The consumption of food may depend upon many factors like food portion, tools used to consume food, and bite size. People visit restaurants to satisfy their hunger. They have a well-defined goal of having good food. In such a situation, internal cues from your body about satiety are more important than external cues such as the size of the fork. Smaller forks are considered to provide less satiety and so, people consume more food with smaller forks. However, in the laboratory, participants do not have a fixed, well-defined goal of satisfying their hunger. In such a situation, they depend on external cues for achieving satiety. Thus, the participants consume more food when provided with large-sized forks. This study found that in a restaurant setting, diners consumed more food from a smaller fork rather than from a larger one.
Food is obviously related to health. However, the way in which it is consumed also affects the health. Overconsumption of food is considered a leading cause of obesity and associated diseases. Research studies on consumer behavior have so far focused on how food is consumed. Such studies found that bigger-sized portions lead to higher consumption of food. However, the effect of bite size, which refers to the amount of food consumed in each mouthful, has not been studied. The current research tested the effects of consuming different-sized morsels of food on the total food consumption in an actual restaurant as well as a laboratory setting.
* In the first experiment, 60 participants consumed food in a restaurant. They were divided into two groups. One group used small forks and the other group used large forks, which were 20 percent smaller and 20 percent larger, respectively, than the usual restaurant forks.
* The weight of the food plates before serving the customer and the weight after the dish was returned were recorded to document the amount of food consumed. Other data such as price of menu, drinks consumed, and so on were recorded.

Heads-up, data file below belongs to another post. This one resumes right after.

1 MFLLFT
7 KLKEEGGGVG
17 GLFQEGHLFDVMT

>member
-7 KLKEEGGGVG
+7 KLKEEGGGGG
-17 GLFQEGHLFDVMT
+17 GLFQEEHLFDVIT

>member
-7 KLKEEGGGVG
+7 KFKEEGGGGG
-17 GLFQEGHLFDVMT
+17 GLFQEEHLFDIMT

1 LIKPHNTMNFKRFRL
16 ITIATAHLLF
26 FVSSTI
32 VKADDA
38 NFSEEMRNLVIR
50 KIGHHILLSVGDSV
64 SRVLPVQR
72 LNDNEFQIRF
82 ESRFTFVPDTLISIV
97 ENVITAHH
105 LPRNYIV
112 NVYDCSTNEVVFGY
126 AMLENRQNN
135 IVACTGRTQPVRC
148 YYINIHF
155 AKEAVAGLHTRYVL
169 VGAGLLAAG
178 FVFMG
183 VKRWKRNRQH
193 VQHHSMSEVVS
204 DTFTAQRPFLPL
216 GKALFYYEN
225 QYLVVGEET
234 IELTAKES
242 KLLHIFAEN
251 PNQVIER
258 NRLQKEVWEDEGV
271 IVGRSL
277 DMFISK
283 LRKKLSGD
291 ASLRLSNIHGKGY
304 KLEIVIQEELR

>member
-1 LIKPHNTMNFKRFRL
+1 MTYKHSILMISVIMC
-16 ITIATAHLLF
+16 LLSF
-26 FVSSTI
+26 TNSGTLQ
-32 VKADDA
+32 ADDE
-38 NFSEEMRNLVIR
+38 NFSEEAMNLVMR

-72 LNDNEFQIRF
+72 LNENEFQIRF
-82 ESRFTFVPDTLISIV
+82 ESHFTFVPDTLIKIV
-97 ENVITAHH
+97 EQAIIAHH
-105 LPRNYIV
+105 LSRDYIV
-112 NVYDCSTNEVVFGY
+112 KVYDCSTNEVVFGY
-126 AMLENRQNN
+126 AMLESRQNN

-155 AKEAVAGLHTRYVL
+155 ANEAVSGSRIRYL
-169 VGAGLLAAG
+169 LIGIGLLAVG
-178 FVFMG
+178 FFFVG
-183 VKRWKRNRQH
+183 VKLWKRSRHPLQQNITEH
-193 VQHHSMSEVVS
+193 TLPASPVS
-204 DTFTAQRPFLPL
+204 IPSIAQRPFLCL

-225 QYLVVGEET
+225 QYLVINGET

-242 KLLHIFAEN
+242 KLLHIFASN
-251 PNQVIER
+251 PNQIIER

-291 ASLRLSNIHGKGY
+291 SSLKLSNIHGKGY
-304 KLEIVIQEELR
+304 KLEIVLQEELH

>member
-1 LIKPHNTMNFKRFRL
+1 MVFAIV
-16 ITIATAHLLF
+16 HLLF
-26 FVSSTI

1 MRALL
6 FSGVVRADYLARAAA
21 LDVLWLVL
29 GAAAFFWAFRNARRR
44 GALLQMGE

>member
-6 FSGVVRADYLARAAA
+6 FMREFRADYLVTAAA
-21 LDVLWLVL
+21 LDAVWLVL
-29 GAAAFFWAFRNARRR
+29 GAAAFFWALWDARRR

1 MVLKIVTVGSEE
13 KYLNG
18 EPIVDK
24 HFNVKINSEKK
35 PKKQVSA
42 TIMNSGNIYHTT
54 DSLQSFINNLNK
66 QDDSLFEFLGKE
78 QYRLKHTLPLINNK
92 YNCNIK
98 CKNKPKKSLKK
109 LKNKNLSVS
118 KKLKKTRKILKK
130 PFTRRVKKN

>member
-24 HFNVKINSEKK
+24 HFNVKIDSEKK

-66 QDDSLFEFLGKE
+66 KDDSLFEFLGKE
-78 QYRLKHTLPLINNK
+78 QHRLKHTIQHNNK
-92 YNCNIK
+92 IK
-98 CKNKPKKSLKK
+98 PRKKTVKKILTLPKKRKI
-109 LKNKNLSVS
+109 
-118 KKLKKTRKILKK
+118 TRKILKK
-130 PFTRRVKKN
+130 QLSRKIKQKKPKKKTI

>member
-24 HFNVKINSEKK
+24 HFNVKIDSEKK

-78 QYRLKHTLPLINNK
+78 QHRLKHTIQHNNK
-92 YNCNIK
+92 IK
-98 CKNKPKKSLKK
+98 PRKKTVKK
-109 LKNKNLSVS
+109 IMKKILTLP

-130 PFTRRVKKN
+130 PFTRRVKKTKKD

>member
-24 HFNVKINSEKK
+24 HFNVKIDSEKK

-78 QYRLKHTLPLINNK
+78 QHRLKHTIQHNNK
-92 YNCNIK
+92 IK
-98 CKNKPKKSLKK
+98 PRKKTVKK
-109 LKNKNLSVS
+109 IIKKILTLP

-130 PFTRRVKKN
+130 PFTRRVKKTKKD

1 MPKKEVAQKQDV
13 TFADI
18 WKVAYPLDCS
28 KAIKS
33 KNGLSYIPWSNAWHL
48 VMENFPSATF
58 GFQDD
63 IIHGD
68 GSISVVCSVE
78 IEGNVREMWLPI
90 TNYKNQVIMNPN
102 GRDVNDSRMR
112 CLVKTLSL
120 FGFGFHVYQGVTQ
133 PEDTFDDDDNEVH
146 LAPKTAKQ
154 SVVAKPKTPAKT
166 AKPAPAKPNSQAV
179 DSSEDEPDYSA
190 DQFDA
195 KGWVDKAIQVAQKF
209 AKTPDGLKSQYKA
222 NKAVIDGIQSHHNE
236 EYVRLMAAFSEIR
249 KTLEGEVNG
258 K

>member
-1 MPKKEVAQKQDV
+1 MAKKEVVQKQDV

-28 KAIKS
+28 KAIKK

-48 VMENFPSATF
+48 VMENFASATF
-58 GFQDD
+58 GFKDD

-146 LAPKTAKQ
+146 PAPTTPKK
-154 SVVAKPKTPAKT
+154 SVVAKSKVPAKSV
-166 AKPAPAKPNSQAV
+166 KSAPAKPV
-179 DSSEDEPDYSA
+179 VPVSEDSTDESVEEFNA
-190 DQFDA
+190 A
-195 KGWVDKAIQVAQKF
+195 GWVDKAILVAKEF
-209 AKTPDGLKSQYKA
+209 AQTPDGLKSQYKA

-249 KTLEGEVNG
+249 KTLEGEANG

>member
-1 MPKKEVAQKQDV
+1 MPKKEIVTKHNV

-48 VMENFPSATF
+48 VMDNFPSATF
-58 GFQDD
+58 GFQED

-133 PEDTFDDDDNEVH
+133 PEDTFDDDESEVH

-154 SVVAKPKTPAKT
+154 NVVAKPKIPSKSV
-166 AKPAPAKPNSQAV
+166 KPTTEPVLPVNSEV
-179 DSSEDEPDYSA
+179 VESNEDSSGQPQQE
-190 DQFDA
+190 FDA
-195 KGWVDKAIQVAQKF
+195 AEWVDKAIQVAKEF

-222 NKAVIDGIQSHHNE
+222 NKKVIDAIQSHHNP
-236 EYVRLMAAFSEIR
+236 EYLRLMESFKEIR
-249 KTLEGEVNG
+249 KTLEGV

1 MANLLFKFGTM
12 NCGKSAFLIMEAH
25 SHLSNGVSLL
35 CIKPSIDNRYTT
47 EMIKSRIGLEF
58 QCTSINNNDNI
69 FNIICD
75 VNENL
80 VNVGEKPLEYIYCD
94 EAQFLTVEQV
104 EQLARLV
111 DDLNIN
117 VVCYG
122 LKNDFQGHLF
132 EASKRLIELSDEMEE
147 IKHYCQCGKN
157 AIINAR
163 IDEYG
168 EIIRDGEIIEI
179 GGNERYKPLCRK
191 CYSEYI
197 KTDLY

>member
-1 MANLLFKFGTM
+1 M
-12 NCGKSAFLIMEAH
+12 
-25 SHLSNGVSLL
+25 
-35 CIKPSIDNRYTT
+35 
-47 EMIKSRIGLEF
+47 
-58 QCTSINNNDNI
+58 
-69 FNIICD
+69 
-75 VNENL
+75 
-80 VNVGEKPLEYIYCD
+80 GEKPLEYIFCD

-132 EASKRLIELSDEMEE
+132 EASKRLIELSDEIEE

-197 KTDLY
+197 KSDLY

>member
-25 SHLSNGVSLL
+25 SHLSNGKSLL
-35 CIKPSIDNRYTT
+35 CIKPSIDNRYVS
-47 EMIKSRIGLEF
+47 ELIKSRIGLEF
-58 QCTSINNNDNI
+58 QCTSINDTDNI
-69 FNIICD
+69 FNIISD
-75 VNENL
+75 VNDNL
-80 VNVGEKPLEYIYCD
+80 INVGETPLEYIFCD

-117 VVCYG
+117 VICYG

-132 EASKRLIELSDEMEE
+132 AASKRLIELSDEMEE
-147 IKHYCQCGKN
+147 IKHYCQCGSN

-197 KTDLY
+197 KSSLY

* In the second experiment, 81 students participated. They were provided a fixed amount of pasta salad. After the participants indicated that they had enough food, the remaining amount was weighed. The participants used the same forks as used in the first experiment. After finishing the meal, the participants were interviewed.
* Statistical analysis was performed to establish the relation between bite size and the amount of food consumed.
* The mean weight of leftovers in restaurant setting was 7.91 oz. in the group that used large forks. This value was 4.43 oz. in the group that used small forks.
* This indicated that in the restaurant, people who used large forks had consumed less quantity of food, while those who used small forks had consumed larger quantities.
* The mean weight of leftovers in the laboratory setting was 4.09 oz. in the group that used large forks. This value was 5.19 oz. in the group that used small forks.
* This indicated that in the laboratory, people who used large forks had consumed more quantity of food, while those who used small forks had consumed lesser quantities of food.
This study found that in a restaurant setting, diners consumed more food from a smaller fork rather than from a larger one. These results were exactly reversed in the laboratory setting where for a fixed amount of initial available food, people using larger forks consumed more quantity. Large forks meant that the amount of food consumed in one mouthful (bite size) was large. This phenomenon can be explained by the motivation theory. People visit restaurants with a defined aim of satisfying their hunger. They have a choice of selecting their menu. In such conditions, eating with a smaller bite size produces lesser satiety with every bite; hence, people eat more. On the other hand, in the laboratory, the participants do not have a specific aim of satisfying their hunger. They are offered a fixed quantity of food and in such forced situations, people are influenced by the feedback provided by the medium to satisfy the goal. In this study, the medium was fork; hence, people using large-sized forks consumed more food. The findings of this research can provide a direction with regard to preparation of food and presenting it as a consumer item.
For More Information:
The Influence of Bite Size on Quantity of Food Consumed: A Field Study
Publication Journal: Journal of Consumer Research, June 2011
Arul Mishra; Himanshu Mishra; David Eccles School of Business, University of Utah, Salt Lake City